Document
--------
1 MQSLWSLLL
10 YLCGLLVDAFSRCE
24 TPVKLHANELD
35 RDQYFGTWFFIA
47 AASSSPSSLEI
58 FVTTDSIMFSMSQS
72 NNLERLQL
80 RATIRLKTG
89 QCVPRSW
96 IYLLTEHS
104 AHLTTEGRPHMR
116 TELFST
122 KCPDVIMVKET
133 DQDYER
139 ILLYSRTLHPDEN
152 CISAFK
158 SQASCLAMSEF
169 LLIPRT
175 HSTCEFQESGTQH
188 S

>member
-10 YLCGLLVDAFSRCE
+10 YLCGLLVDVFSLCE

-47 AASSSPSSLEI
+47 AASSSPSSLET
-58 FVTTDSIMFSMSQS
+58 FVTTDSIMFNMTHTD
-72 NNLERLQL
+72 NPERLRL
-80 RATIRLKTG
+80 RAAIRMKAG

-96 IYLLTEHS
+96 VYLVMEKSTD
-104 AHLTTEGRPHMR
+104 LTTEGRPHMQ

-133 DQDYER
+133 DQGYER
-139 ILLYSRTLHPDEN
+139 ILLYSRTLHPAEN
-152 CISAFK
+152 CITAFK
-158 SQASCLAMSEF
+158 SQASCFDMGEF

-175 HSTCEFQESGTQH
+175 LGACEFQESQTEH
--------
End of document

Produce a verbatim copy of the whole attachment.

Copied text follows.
1 MQSLWSLLL
10 YLCGLLVDAFSRCE
24 TPVKLHANELD
35 RDQYFGTWFFIA
47 AASSSPSSLEI
58 FVTTDSIMFSMSQS
72 NNLERLQL
80 RATIRLKTG
89 QCVPRSW
96 IYLLTEHS
104 AHLTTEGRPHMR
116 TELFST
122 KCPDVIMVKET
133 DQDYER
139 ILLYSRTLHPDEN
152 CISAFK
158 SQASCLAMSEF
169 LLIPRT
175 HSTCEFQESGTQH
188 S

>member
-10 YLCGLLVDAFSRCE
+10 YLCGLLVDVFSLCE

-47 AASSSPSSLEI
+47 AASSSPSSLET
-58 FVTTDSIMFSMSQS
+58 FVTTDSIMFNMTHTD
-72 NNLERLQL
+72 NPERLRL
-80 RATIRLKTG
+80 RAAIRMKAG

-96 IYLLTEHS
+96 VYLVMEKSTD
-104 AHLTTEGRPHMR
+104 LTTEGRPHMQ

-133 DQDYER
+133 DQGYER
-139 ILLYSRTLHPDEN
+139 ILLYSRTLHPAEN
-152 CISAFK
+152 CITAFK
-158 SQASCLAMSEF
+158 SQASCFDMGEF

-175 HSTCEFQESGTQH
+175 LGACEFQESQTEH